Following Choiunard’s wisdom, he sold his first knives at art shows. Spending 20 weekends a year at the shows, and the rest of the time artfully creating blades on his own schedule. “My wife carried the weight of the opportunity financially,” he said of that time, admitting that though the business was financially successful and profitable, “I couldn’t have supported a family of five.”
After moving back to Jackson with three kids in tow, Milligan decided to give up travel and open up a retail store. In 2008, New West KnifeWorks opened in Jackson, Wyoming, followed quickly by the addition of MTN MAN Toy Shop. He also moved production of his knives from the barn in his backyard to Lamson, the oldest cutlery manufacturer in the United States.
The brick-and-mortar shop was a smashing success, but outsourcing proved challenging. There were a couple of Christmasses that almost didn’t come as a result. So, after four years with Lamson, they moved production to a small custom forger in Idaho Falls―who still makes their custom knives to this day.
“Other people don’t have as much attention on your stuff,” Milligan says. “Those other companies were making things for themselves, for other people. We were not the biggest deal in the world, so we weren’t always in the front of the line or getting the absolute attention we deserved.”
This year, he took it back in-house, opening a factory in Victor, Idaho where “we could be in control of our own destiny.” The model was successful, and he eventually opened two more stores. St. Helena in Napa Valley came in June of 2017, and Park City came not too long after, in January of 2019.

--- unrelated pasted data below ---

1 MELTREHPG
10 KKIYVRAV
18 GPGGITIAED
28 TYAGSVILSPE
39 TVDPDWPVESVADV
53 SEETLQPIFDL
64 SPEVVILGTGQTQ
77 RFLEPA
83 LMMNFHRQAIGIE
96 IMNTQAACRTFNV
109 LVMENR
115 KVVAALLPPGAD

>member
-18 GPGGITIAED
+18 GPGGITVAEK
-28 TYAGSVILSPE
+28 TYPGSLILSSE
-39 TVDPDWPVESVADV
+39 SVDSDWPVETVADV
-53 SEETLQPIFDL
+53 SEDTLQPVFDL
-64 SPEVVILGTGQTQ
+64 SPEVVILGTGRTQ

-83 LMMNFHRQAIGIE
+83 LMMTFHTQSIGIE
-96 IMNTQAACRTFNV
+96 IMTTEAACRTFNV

Now things are a bit more relaxed. “At this point, I really only need to do one or two things smart a day,” he says. “I’m 22 years in, I don’t need to invent the world every day.”
There are other people who do that. Anthony Campolattaro, his COO, has thousands of things coming at him a day. “He doesn’t really have time to stew on an idea,” Milligan says. “But we’re at a point where I can do that. Which is awesome.”
Erin Hemmings is responsible for production. Following the Silicon Valley model of the hippie and the nerd, Milligan is the visionary to Hemmings’ executability, making his own machines to bring some of those grander visions to life. “I think the next big thing in the making of consumer products, will be making them sustainable,” Milligan says. “And in my world, that means reclaimed steel, and used wind turbine blades.”
The technology is still a ways off, he says, these merely the whiling dreams of an idealist. But he’s working on it. “I’m fortunate to know so little about so much, so I’m not limited by the reasons we can’t do something. And then Erin can actually figure out how to do it. That’s why we’re a great team. I can come up with some crazy idea. And he can actually do it.”
As for Milligan, he primarily works from home these days. He goes in for meetings, or over to the factory when needed, but for the most part, he’s ready to return to knifemaking again. To really hone his craft, while growing a business empire from something that is less mass-produced, more local, and more artful than his competitors.
“I’m just not the kind of guy who is super into how much money I can make,” he says. “I have my family, my kids, we can afford to send them to college. We’re good.”
Milligan anticipates a time when growth won’t be able to continue vertically, only laterally, focusing on innovation and art, not growth and scale. And that suits him just fine. Despite his hesitancy to build an empire, he has, and it’s not just some mom-and-pop shop on the edge of town. It’s a soon-to-be $7 million business.